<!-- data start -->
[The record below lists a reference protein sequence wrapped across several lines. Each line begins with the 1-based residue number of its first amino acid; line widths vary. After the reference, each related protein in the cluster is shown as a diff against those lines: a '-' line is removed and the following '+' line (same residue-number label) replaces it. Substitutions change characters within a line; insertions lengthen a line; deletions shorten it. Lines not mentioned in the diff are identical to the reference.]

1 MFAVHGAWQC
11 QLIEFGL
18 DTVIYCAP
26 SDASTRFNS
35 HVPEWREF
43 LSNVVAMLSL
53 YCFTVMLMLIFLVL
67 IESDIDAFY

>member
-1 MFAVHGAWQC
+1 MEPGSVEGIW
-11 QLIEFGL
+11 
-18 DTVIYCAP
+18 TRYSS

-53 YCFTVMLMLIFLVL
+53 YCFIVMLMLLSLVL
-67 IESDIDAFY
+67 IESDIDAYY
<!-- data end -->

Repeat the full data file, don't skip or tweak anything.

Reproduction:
[The record below lists a reference protein sequence wrapped across several lines. Each line begins with the 1-based residue number of its first amino acid; line widths vary. After the reference, each related protein in the cluster is shown as a diff against those lines: a '-' line is removed and the following '+' line (same residue-number label) replaces it. Substitutions change characters within a line; insertions lengthen a line; deletions shorten it. Lines not mentioned in the diff are identical to the reference.]

1 MFAVHGAWQC
11 QLIEFGL
18 DTVIYCAP
26 SDASTRFNS
35 HVPEWREF
43 LSNVVAMLSL
53 YCFTVMLMLIFLVL
67 IESDIDAFY

>member
-1 MFAVHGAWQC
+1 MEPGSVEGIW
-11 QLIEFGL
+11 
-18 DTVIYCAP
+18 TRYSS

-53 YCFTVMLMLIFLVL
+53 YCFIVMLMLLSLVL
-67 IESDIDAFY
+67 IESDIDAYY